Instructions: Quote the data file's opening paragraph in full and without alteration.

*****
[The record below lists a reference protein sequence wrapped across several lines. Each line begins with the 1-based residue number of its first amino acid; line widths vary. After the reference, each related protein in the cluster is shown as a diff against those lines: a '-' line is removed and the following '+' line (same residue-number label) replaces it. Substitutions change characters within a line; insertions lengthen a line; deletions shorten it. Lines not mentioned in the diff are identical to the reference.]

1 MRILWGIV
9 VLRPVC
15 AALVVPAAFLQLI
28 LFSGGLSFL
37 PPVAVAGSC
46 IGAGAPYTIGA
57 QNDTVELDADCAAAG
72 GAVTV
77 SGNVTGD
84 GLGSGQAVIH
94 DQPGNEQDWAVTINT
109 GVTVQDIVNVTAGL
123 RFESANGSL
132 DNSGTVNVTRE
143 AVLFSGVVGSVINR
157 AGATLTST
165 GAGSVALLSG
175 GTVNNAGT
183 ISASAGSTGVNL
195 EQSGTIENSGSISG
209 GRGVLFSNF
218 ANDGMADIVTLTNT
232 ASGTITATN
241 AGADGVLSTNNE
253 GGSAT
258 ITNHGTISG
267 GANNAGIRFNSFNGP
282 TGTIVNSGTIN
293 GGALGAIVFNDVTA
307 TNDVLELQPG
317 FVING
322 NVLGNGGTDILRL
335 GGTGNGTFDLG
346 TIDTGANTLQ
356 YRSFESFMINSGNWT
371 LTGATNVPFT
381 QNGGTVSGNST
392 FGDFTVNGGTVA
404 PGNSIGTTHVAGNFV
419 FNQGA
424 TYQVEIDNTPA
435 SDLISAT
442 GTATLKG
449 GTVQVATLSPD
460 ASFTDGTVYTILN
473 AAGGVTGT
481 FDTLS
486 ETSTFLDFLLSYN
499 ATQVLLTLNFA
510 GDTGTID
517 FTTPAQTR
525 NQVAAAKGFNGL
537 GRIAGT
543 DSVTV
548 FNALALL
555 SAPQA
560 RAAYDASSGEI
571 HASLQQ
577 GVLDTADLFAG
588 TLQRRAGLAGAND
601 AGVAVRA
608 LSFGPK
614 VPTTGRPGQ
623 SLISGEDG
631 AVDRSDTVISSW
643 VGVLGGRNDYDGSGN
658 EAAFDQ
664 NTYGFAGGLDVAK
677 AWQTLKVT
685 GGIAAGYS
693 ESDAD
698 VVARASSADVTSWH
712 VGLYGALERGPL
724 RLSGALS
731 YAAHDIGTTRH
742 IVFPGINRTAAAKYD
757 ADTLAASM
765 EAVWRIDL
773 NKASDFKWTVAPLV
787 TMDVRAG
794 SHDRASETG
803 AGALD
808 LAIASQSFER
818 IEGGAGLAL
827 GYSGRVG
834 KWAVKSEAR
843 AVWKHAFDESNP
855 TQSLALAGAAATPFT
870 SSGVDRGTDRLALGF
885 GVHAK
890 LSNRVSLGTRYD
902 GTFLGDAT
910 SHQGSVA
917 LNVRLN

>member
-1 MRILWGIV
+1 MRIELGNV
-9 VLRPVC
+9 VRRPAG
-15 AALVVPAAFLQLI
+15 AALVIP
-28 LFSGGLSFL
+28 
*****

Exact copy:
[The record below lists a reference protein sequence wrapped across several lines. Each line begins with the 1-based residue number of its first amino acid; line widths vary. After the reference, each related protein in the cluster is shown as a diff against those lines: a '-' line is removed and the following '+' line (same residue-number label) replaces it. Substitutions change characters within a line; insertions lengthen a line; deletions shorten it. Lines not mentioned in the diff are identical to the reference.]